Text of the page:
Everyone knows how expensive division instructions can be, especially on the x86. I found a

Enjoy ;)

__neat article__(though, fairly old) that has some good information on using alternate methods. These alternate methods are nothing new, and are not alien to me... but the biggest thing about that link, is that it provides some 32-bit constants for use in alternate methods... a handy reference.Enjoy ;)

Agner Fog has explained the multiplication by reciprocal in his "Optimizing subroutines in Assembly language" manual rather completely at the "Integer division by a constant (all processors)" section. By far it's the fastest way I have found to for example divide a number by 10.

"Magic Divider" by The Svin does the trick for every division by constant.

Thanks for the info :)

I've skimmed through Agner's manuals to grasp general ideas before, but there is so much information that it is hard to remember what all is in there :P

I've skimmed through Agner's manuals to grasp general ideas before, but there is so much information that it is hard to remember what all is in there :P

To the Ineffable All,

I call the above methods, "half division" algos. That's because they don't give you a remainder. Of course you can get the remainder by subtracting from the dividend, the product of the quotient and divisor. But do you save any time doing that? :shock: Ratch

I call the above methods, "half division" algos. That's because they don't give you a remainder. Of course you can get the remainder by subtracting from the dividend, the product of the quotient and divisor. But do you save any time doing that? :shock: Ratch

According to the link "Chapter 10: Integer Division by Constants" within the page I linked above, there are statistics for a particular example, obviously in favor of the method described. This method includes the remainder, such as you described.

I guess the best way to figure that out exactly, is to test and compare the said method to a standard DIV instruction ourselves :)

I guess the best way to figure that out exactly, is to test and compare the said method to a standard DIV instruction ourselves :)

I always wondered: If such 'smart & quick' division methods exist, then why Intel/AMD won't make their 'div' instructions use these methods? If I can 'div' in 'X' cycles, then why not make a 'div' instruction which divides in 'X' cycles using this algorithm? I wouldn't be much more expensive, would it..?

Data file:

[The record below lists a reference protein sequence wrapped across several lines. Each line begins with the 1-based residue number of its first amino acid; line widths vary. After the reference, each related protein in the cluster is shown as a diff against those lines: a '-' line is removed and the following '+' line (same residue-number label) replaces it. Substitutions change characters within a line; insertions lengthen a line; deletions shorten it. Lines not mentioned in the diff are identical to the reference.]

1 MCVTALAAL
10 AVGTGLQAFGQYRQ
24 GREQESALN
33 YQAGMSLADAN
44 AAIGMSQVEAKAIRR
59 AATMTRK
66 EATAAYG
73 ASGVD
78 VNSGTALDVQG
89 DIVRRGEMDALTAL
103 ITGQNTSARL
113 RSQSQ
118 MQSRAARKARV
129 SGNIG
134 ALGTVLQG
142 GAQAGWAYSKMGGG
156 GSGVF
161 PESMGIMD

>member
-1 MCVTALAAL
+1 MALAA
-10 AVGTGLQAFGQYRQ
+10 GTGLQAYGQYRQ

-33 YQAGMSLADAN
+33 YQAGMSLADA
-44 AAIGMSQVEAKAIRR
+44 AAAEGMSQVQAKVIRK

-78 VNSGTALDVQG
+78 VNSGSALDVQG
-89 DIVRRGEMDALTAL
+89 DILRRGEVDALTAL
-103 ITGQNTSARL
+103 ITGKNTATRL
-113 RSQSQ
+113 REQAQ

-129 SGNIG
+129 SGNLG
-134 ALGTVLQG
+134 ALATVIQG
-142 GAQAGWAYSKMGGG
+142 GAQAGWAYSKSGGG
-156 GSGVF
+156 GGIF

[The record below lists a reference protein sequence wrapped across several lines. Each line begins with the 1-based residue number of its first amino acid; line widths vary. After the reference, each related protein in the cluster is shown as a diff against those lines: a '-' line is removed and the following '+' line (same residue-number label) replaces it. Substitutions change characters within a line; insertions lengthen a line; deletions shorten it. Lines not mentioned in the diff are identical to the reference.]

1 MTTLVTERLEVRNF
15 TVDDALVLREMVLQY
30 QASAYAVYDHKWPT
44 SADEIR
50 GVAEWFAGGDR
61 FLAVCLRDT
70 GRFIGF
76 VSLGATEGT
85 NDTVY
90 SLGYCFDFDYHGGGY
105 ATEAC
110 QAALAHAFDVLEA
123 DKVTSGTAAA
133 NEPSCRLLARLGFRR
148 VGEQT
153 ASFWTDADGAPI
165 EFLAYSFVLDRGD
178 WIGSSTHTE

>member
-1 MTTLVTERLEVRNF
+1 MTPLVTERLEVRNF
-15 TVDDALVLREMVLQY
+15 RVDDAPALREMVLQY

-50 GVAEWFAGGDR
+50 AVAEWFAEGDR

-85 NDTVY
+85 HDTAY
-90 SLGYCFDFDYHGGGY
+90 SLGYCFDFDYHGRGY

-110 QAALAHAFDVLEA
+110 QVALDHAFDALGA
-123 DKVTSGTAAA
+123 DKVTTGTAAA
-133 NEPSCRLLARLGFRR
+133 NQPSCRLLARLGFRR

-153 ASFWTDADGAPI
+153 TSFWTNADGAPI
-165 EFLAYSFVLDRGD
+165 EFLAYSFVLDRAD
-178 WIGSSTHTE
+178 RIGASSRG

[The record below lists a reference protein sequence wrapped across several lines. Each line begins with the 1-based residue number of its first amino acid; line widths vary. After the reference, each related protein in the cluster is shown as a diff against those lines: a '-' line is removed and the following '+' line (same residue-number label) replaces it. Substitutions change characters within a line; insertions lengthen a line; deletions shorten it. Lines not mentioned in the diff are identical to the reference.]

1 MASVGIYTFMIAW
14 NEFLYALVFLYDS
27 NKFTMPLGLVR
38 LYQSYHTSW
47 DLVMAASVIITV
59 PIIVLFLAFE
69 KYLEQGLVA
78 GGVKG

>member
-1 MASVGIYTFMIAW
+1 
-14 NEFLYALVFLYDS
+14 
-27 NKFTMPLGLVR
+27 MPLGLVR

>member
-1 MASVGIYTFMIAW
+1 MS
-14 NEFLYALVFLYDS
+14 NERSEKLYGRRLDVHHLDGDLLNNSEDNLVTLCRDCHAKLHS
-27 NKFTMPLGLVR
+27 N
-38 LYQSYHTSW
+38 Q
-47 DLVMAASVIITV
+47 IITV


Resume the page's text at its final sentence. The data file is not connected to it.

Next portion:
I always wondered: If such 'smart & quick' division methods exist, then why Intel/AMD won't make their 'div' instructions use these methods? If I can 'div' in 'X' cycles, then why not make a 'div' instruction which divides in 'X' cycles using this algorithm? I wouldn't be much more expensive, would it..?

You must realize that, in order to get the "magic number" required to replace the division by a multiplication, you must FIRST perform a division. THEN, the time required to perform that division PLUS a multiplication would take more time than the single division.

The only time that the multiplication by the reciprocal is time saving is when you either set a constant's reciprocal in the .data section OR you can use the reciprocal of a variable more than once. That knowledge CANNOT be built-in on a chip.

Another factor which must be considered is that some of the "magic numbers" suggested have been

*expanded*to improve overall accuracy when used with large numbers. Those require the subsequent use of shifts to provide the correct answer and everybody knows that such instructions can be slow on some processors.

Raymond

Don't tell me that the magic numbers are the only fast-division method? I'm sure that smart mathematicians could develop something faster if they really wanted :P Or they could at least make some frequently used divisions faster..? What I mean is: Is it really so hard to make fast (and still cheap) division?

ti_mo_n,

As Raymond said, if you can pre-compute the inverses beforehand with a compiler or manual program, then no. Otherwise it takes a intimate knowledge of number theory and hardware engineering to make the chip to do it. Ratch

What I mean is: Is it really so hard to make fast (and still cheap) division?

As Raymond said, if you can pre-compute the inverses beforehand with a compiler or manual program, then no. Otherwise it takes a intimate knowledge of number theory and hardware engineering to make the chip to do it. Ratch

Mathematically there is a quick division replacement

but computationally it is much slower because of the overhead

(getting the logs and the inverse log).

The exponential (inverse natural logarithm)

of the difference of the natural logarithms of the dividend and divisor.

20 = 100 / 5

20 = exp(ln(100) - ln(5))

but computationally it is much slower because of the overhead

(getting the logs and the inverse log).

The exponential (inverse natural logarithm)

of the difference of the natural logarithms of the dividend and divisor.

20 = 100 / 5

20 = exp(ln(100) - ln(5))

"Magic Divider" by The Svin does the trick for every division by constant.

That is a great little utility that I make constant use of, I have included it in this post for those who do not have it. I hope The Svin doesn't mind...

do you all live in the dark ages?, chip is already builtin your x86 to perform RCP lookups for you, I timed a RCPPS followed by a MULPS 5.5 cycles and it equalivent to 4 lowprecisionfdivs, higherprecision you use RCP with newton-rapson

integer divs? there are floattoint conversion that converts two reciprocals for you at a time

integer divs? there are floattoint conversion that converts two reciprocals for you at a time

and please remind me of the precision of the methods you mentioned :) .